FTSE 100 climbs as retail sales beat forecasts and Anglo American rises

Leading shares are heading higher, with Anglo American among the risers despite the group suspending operations at a copper mine in Chile.

It said protesters had seized installations at the Los Broncos mine on Wednesday, and it had decided to evacuate staff for safety reasons.

But its shares are up 26p to £11.20 as Credit Suisse raised its price target from 970p to £13, partly on (longer term) break-up hopes, while Deutsche Bank was also positive. Credit Suisse said:

With the strong recovery in coal prices and balance sheet metrics it seems increasingly likely that the divestment plan outlined earlier this year will be watered down and executed at a much slower pace. While this will bring question marks over group strategy, we believe it is the sensible course of action and should refocus investor attention back to the South Africa (SA) businesses. Next week’s site trip to SA and Botswana could begin to shed light on management’s restructuring plans for next year. We raise 2017 earnings on higher coal prices and lift our target Price to £13 a share from £9.7 a share.

A full break-up of the business still looks compelling to us given some of the core assets – in particular the two major copper assets – could attract significantly higher valuations than is currently being ascribed by the market. Our break-up valuations is around £18 a share or over 60% potential upside.

Overall the FTSE 100 has added 17.06 points to 6766.78, with better than expected retail sales helping high street chains. Next is up 75p at £51.65 and Debenhams is 1.1p better at 57.10p. Marks & Spencer however is down 3p at 334.5p as its shares went ex-dividend.

Also being quoted without the shareholder payout was Imperial Brands, 27p lower at £34.41.

The biggest loser so far is Royal Mail, down 21.7p at 477.2p after its first half profits fell 5% and said it would raise its cost cutting target from £500m to £600m.

Rolls-Royce has fallen another 17p to 721.5p in the wake of Wednesday’s update, but Capita is on the rise despite being caught in a two way pull. Analysts at Stifel moved from hold to buy, saying:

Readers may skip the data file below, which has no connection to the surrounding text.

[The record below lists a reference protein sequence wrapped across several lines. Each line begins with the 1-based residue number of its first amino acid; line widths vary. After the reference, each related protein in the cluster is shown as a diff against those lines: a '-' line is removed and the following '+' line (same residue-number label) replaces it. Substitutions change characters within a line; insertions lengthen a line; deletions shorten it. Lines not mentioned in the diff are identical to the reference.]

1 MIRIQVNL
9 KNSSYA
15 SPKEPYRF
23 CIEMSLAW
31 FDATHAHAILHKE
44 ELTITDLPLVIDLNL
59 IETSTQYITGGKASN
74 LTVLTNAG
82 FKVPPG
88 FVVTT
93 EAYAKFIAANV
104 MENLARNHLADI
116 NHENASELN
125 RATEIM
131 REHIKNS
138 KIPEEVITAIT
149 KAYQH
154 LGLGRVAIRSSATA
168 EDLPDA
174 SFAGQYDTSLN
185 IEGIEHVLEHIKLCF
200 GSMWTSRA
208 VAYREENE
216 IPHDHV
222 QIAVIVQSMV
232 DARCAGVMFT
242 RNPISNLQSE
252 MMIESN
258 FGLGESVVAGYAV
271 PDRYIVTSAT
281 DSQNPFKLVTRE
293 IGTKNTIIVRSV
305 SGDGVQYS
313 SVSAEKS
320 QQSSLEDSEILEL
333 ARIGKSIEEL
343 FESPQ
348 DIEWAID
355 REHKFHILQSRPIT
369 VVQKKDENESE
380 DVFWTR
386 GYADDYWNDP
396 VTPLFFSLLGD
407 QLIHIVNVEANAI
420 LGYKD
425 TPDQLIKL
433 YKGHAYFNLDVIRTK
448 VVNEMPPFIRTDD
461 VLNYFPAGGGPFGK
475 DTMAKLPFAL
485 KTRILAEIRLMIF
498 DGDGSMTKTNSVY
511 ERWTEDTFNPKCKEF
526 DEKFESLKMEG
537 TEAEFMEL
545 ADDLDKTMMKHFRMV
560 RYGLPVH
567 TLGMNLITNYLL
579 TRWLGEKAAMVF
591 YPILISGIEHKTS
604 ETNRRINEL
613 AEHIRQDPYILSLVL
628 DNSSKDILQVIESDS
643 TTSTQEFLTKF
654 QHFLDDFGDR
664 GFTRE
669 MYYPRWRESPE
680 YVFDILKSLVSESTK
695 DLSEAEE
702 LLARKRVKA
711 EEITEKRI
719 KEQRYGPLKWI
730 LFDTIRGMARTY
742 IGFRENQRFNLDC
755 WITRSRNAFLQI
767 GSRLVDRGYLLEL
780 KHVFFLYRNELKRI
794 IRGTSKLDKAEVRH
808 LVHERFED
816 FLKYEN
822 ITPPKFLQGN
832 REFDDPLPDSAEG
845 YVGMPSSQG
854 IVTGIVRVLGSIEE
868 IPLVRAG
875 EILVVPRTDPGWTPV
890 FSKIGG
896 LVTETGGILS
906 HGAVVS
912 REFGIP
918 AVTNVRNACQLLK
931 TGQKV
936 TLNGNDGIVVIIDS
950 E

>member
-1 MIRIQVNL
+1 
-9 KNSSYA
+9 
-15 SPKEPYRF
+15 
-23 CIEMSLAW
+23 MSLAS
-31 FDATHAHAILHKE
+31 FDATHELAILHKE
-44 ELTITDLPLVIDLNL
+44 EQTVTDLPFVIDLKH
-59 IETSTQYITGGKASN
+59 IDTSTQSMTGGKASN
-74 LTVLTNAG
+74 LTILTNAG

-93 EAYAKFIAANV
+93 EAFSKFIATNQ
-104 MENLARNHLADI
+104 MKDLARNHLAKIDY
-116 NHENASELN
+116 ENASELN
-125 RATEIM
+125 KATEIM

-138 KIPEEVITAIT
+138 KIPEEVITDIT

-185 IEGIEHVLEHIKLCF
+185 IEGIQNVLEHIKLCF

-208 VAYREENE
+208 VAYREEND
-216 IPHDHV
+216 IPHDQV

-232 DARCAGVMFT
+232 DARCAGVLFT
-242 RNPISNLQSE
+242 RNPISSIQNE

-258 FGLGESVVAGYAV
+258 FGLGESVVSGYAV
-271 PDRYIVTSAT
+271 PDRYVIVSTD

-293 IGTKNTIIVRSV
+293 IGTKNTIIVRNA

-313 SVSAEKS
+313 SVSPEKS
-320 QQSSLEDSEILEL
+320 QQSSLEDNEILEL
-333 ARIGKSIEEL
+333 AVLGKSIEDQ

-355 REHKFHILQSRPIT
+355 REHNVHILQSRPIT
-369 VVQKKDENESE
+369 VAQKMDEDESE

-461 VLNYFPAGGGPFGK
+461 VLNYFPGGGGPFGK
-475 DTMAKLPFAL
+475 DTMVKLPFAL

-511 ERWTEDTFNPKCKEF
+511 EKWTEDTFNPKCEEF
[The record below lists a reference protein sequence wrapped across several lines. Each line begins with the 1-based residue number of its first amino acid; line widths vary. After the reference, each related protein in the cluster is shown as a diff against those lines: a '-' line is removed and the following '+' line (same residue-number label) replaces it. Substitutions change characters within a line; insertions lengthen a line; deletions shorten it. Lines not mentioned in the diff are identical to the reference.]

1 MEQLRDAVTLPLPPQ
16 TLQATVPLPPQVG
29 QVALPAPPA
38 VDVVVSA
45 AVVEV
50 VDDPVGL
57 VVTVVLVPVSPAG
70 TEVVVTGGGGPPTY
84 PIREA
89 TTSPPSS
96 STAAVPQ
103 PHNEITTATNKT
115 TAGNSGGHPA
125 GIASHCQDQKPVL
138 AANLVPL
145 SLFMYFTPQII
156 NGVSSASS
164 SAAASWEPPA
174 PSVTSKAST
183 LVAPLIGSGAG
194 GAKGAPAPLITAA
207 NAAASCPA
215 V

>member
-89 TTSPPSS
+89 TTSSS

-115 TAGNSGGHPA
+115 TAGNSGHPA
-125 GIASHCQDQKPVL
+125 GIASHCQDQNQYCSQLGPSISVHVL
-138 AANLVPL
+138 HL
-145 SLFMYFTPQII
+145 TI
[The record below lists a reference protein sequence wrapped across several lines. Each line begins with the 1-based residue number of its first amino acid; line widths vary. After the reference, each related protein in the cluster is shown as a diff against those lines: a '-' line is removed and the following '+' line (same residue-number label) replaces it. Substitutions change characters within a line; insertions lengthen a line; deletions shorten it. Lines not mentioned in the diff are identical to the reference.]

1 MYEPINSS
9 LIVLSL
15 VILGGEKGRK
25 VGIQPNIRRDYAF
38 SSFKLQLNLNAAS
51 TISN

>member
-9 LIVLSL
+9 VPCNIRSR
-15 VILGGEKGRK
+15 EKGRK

Capita finds itself at a moment of two way heightened risk but the group’s woes need to be relativized. It is not a “bad” company, it has hit a few snags on the road but it hasn’t done anything fundamentally wrong. The group’s rating (8.5 times 2017 PE, at a discount to Mitie) is wrong, in our view. Our call is that a modest re-rating is likely as balance sheet issues and concerns over earnings risks move into the rear view mirror. We see around 17% upside potential by applying a 10 times multiple to our 2017 forecasts.

But Robin Speakman at Shore Capital issued a sell note:

We have examined the likely scenarios for the outsourcing services conglomerate in restructuring and conclude that guidance is subject to significant risk…

Post the share price fall since the warning of 29 September Capita may now look cheap. Yet visibility into next year and beyond is clouded by uncertainty over the impact of restructuring the business to refocus on organic growth, the impact of cost reduction and the likely cost of this as well as markets which continue to be tough, in our view. We have taken a further look at our estimates post the September profit warning and have determined that these were too optimistic given the November statement on restructuring (in particular for 2017). Accordingly, given the challenges being presented to the group, perhaps some being self-made, we cut our forecasts further – this in anticipation of stronger organic growth taking longer than previously expected to kick-in and with the prospect of several businesses being moved to discontinued, closed or held for sale. 2017 looks to us like a year of retrenchment with new firmer foundations for future growth attempting to be built. With an assumption of higher organic revenue growth emerging, margins still remain a concern for us, cost cutting being required to potentially meet our forecasts; but what of investment in the cost base (including intangibles development) from which to sustain longer-term growth? We downgrade our forecasts…

The balance sheet precludes further acquisition activity prior to a new equity raise, in our view. We forecast a held dividend, noting the attractions of a 5.6% yield. From the current low point in the share price, we would urge selling into strength.

Among the mid-caps, Virgin Money is down 21.5p at 317p after shareholder WL Ross placed its remaining 53m shares – 12% of the business – at 320p each. Investec said:

This increases the free-float to around 65%, leaving only Virgin Group’s 35% stake which, (rightly or wrongly), we assume to be a “quasi-permanent” investment rather than presenting a private equity style “overhang” risk. We see the WL Ross selldown as a technical positive. However, we continue to see considerably greater value in Aldermore (Buy), Shawbrook (Buy) and OneSavings (Buy) despite their recent outperformance.